We conducted a cross-sectional study in a hospital for pulmonary disease in the northern part of Germany. The clinic has three wards specialized in pneumology, pneumology/oncology, and thoracic surgery, with a total capacity of 213 beds. About 8,500 in-patients and 4,500 out-patients from all over Northern Germany are treated each year. The clinic has 350 staff members (40 physicians, 150 nurses, 80 employees in the areas of radiology, pulmonary function, laboratory etc. plus 20 in anesthesia/surgery. One of the treatment foci is tuberculosis. 60 TB patients are treated per year, 95% of them presenting with infectious pulmonary TB. Up to 10% of these TB-cases were drug resistant, particularly MDR, and up to 3 cases were multi drug resistant (XDR). 75% of the TB patients treated per year are referred without a diagnosis or suspicion of TB. Only 25% of the patients were already diagnosed or referred with the suspicion of TB. These patients were isolated on arrival. The clinic has a special TB-ward but no engineering controls such as ventilation and UV light. The study population consisted of HCWs tested between December 2005 and January 2008, either in the course of a contact tracing or in serial testing of TB high-risk groups following German OSH legislation (Biostoffverordnung). A total of 270 HCW were enrolled in the study. There were no exclusion criteria for study participants.

Diagnostic methods

For the IGRA, the QuantiFERON-TB Gold In-Tube test was used (Cellestis Limited, Carnegie, Australia). This whole-blood assay uses overlapping peptides corresponding to ESAT-6, CFP-10, and a portion of tuberculosis antigen TB7.7 (Rv2654). Stimulation of the antigenic mixture occurs within the tube used to collect the blood. Tubes were incubated at 37°C overnight before centrifugation, and INF-γ release was measured by ELISA following the protocol of the manufacturer. All the assays performed met the manufacturer's quality control standards. The test was considered positive if INF-γ was ≥ 0.35 UI/ml after correction for the negative control.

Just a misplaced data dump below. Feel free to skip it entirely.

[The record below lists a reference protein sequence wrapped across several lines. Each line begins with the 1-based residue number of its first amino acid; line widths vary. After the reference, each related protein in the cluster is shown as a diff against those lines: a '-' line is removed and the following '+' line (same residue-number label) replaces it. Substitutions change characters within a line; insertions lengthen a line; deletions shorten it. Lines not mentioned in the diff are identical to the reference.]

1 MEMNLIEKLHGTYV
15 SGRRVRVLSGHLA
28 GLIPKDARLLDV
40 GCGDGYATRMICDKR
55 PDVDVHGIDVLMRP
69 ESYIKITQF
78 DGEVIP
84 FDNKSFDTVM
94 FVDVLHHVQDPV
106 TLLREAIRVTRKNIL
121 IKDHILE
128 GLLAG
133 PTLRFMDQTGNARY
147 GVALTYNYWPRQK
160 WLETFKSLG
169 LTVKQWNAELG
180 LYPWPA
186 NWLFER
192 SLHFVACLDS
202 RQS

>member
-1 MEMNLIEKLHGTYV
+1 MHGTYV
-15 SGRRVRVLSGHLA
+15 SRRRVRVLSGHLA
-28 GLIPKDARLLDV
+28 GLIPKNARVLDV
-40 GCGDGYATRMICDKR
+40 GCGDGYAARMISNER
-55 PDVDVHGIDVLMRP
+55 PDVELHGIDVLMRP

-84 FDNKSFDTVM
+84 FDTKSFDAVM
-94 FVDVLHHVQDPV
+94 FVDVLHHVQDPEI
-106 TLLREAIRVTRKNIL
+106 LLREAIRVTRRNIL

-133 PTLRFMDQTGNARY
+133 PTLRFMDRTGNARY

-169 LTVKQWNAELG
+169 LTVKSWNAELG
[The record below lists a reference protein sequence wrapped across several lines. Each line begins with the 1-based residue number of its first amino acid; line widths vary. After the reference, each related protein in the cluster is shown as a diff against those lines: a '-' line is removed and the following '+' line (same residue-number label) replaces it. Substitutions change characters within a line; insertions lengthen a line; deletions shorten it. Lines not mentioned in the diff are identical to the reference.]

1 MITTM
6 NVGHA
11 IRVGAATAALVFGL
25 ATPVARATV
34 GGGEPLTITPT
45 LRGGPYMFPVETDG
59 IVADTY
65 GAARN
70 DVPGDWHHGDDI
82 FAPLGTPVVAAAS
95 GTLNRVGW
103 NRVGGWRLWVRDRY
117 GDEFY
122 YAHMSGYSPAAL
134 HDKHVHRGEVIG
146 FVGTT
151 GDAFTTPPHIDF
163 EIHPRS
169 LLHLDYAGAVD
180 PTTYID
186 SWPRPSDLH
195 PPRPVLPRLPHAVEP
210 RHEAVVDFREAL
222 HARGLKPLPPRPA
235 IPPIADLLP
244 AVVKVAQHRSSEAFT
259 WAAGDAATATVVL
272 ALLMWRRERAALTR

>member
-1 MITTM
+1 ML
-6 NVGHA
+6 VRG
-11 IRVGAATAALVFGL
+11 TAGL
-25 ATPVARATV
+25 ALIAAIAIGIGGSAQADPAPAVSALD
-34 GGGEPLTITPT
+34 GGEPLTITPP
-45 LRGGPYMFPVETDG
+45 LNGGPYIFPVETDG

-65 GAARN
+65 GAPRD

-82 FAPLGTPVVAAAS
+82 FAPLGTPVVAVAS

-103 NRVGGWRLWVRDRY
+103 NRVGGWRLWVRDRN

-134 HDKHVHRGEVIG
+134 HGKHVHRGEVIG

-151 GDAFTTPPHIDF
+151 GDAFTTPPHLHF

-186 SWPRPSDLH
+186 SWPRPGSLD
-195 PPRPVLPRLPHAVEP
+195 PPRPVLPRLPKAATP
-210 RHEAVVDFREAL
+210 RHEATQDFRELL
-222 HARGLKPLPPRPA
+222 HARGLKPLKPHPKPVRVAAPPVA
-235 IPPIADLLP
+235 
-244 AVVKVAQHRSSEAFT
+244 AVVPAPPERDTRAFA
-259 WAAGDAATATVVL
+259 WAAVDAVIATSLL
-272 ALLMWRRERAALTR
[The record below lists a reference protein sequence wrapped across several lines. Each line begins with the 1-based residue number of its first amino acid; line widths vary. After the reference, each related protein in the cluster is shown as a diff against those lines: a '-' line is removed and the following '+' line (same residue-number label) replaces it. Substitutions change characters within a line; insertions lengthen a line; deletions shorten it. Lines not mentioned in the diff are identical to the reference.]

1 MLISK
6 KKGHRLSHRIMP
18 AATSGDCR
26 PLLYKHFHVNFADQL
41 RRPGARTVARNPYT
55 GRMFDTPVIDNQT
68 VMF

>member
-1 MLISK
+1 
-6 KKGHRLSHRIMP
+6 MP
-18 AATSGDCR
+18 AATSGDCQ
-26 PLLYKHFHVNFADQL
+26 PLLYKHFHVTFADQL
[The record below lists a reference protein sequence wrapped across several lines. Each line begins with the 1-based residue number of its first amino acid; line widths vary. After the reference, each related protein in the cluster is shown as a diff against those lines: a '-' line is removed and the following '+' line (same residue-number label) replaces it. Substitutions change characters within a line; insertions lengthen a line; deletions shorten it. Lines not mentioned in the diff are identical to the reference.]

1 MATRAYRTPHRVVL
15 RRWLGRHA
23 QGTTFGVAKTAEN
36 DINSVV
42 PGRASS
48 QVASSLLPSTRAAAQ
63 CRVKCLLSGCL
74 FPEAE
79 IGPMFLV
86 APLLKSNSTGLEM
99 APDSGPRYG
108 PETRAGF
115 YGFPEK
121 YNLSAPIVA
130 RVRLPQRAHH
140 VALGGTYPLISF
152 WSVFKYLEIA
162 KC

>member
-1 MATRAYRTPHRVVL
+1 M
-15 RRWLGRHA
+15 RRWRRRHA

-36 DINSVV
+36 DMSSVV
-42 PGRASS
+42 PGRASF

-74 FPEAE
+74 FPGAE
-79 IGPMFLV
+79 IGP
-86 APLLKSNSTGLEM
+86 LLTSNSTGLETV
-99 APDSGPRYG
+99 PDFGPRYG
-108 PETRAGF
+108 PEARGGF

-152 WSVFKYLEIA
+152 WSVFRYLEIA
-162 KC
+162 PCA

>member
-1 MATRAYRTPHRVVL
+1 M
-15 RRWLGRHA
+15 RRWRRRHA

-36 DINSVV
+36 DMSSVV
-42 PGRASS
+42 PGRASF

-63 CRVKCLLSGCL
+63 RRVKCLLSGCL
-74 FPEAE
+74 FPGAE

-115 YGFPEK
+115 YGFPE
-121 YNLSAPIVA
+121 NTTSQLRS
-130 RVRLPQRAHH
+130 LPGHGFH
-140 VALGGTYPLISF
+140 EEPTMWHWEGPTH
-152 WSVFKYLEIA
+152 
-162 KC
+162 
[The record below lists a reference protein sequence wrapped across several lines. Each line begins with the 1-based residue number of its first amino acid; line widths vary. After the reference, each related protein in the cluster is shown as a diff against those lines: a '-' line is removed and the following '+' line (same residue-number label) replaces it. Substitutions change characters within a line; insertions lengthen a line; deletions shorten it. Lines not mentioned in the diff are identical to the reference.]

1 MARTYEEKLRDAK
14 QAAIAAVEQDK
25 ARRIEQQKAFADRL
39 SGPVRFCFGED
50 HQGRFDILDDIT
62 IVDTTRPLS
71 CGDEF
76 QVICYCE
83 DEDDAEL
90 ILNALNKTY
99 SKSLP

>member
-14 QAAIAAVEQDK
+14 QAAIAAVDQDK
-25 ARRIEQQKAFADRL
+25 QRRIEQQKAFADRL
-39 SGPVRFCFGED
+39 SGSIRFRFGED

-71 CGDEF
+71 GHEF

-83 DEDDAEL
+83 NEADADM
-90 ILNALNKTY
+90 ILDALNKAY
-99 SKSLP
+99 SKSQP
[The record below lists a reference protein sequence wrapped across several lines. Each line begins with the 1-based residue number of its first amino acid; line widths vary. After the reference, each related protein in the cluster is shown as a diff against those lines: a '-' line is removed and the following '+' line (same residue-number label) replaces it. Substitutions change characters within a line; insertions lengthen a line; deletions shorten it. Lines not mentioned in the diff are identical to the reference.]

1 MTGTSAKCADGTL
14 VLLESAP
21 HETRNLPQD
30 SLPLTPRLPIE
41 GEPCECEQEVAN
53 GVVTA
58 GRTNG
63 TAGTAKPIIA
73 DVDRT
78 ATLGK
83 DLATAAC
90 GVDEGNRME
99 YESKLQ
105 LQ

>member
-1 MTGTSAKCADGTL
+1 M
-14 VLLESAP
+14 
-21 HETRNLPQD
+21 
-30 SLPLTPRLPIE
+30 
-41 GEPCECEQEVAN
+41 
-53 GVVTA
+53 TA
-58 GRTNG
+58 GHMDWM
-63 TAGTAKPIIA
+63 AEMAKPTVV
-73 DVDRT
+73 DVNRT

Questionnaire items

Information on the following variables was collected using a standardized questionnaire: age, gender, reason for testing, occupational exposure to TB, time of occupation in health care sector, reason for testing, family history of TB, BCG vaccination, place of birth, prior TST, job title, workplace and chest radiographic findings. BCG vaccination was verified by scars or vaccination records.

The study protocol was approved by the ethics committee of the Hamburg Medical Council. All persons gave their written informed consent prior to their inclusion in the study.

Statistical analysis

Data analysis was performed using SPSS, Version 14 (SPSS Inc., Chicago, Illinois). The study population comprises 270 HCWs, which means that more than two thirds of the hospital staff were examined. Due to indeterminate QFT-IT result 5 HCWs (1.9%) were excluded from the analysis. Adjusted Odds ratios for QFT-IT depending on different putative predictive variables were calculated using logistic regression. Model building was performed backwards using the chance criteria for variable selection [26].